It's hard to imagine such a sound could be threatening--it seemed much more likely to lull one to sleep--but it was awe-inspiring. Every female in the herd seemed to be staring us down. We took the hint and headed indoors to see the smaller emus.
Louise introduced us to Rachel. All around her were little emus, some still unsteady on their brand-new legs, others already comfortable enough to wander. Rachel explained that her parents, native Australians, own the ranch. She runs the place and takes care of the emus, a full-time job.
Rachel let us watch as she brought the new emus out of the hatchery. The newborns leave behind beautiful teal shells that are sometimes used for jewelry and art. These little birds are adorable, all confused and cuddly. Their eyes are dark but bright, and they haven't yet acquired the asymmetrical dimensions of their elders. When I held one I marveled over how soft and tiny it was. I could feel its little heartbeat.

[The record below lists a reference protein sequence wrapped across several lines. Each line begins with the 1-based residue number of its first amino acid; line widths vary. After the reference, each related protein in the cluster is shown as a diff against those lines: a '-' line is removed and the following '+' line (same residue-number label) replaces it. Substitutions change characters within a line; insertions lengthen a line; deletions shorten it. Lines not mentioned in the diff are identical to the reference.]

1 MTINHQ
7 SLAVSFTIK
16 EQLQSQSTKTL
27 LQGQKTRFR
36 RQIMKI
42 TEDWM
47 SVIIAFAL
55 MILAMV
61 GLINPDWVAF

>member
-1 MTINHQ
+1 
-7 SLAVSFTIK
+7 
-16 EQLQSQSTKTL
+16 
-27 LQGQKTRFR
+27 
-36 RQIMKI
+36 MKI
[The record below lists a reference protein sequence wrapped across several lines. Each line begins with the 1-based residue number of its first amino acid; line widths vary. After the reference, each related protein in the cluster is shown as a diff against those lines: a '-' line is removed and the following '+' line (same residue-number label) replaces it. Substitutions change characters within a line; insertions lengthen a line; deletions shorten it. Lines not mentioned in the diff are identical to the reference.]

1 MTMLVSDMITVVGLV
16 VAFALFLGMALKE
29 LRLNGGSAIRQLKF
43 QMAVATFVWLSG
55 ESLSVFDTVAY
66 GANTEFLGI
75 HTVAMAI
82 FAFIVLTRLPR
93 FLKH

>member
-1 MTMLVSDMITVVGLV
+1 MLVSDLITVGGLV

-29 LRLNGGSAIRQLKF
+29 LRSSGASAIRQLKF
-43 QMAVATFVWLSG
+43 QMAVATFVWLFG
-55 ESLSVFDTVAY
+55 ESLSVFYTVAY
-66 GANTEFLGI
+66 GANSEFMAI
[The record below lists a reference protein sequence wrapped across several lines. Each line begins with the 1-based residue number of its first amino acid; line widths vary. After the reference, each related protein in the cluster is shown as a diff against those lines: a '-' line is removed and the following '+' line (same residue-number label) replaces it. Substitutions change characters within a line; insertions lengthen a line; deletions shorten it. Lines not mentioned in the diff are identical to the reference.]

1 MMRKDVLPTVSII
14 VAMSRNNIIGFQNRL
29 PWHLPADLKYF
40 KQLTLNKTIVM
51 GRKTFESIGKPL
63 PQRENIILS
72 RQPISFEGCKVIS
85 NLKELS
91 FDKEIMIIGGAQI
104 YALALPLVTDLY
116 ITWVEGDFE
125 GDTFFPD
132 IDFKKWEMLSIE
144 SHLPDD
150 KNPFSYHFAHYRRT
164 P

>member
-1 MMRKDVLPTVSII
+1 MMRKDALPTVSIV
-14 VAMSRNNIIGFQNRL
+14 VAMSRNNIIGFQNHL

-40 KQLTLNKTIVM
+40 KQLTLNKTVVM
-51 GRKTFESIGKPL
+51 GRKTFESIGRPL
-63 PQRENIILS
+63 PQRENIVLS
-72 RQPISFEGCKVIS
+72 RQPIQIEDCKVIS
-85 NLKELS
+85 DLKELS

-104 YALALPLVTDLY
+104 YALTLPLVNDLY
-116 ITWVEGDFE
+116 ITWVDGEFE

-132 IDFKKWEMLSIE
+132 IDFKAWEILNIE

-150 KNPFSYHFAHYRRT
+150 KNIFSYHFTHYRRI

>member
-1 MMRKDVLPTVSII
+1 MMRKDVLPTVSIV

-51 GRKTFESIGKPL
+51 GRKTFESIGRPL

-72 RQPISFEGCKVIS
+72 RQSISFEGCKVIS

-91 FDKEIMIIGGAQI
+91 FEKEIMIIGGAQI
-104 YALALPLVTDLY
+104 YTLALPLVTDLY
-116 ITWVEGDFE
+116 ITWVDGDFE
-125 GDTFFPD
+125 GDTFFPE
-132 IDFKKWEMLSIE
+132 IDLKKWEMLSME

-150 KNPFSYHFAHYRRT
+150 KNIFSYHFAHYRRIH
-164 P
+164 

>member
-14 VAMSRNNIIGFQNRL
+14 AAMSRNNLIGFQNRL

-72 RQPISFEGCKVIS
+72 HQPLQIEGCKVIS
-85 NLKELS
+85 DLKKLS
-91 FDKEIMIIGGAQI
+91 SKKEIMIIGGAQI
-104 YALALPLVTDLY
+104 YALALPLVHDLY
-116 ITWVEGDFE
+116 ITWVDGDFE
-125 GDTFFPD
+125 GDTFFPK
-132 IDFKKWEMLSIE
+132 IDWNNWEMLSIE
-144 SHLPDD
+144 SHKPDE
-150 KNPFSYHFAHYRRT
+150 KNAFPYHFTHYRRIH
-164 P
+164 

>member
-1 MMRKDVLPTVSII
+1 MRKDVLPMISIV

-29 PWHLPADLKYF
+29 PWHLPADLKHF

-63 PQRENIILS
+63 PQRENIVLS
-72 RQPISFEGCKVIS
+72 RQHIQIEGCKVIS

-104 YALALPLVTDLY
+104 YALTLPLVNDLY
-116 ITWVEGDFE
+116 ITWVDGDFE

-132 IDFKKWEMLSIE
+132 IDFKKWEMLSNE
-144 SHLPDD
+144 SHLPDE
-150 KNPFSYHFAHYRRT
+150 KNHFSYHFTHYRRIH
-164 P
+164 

Rachel pointed out the rubber-matted concourse where she sets the newborn emus to learn to walk before joining their peers as the end of the pen. Before an emu is allowed to test its new legs, Rachel tags the bird with a device that resembles a hole-punch. The tags seemed old-fashioned, but Rachel and Louise explained that attempts at using microchip identification was a disaster, usually making it difficult to slaughter the birds for meat.
And the meat is what emu ranching is all about. I suddenly understood why Louise usually ran the tour from birth to adulthood. The big birds seem distant and dumb, but the little chicks feel too much like pets to imagine them as gourmet fodder, however low-fat they may be.
As if anticipating my thoughts, Louise told us that these birds are most definitely born to be slaughtered. "They're like cows; that's why they're here," she said. "Maybe in their next life they'll be lucky enough to come back as something else."
Still, when Louise led us into the office at the end of the tour, we couldn't eat the Aussie Jack's Snack Stix she gave us. (We did try it later; low fat or no, I didn't like it any better than a Slim Jim.) And as she spread emu oil on my hand, I had the weirdest feeling the baby emus were watching me. I felt as if I should apologize.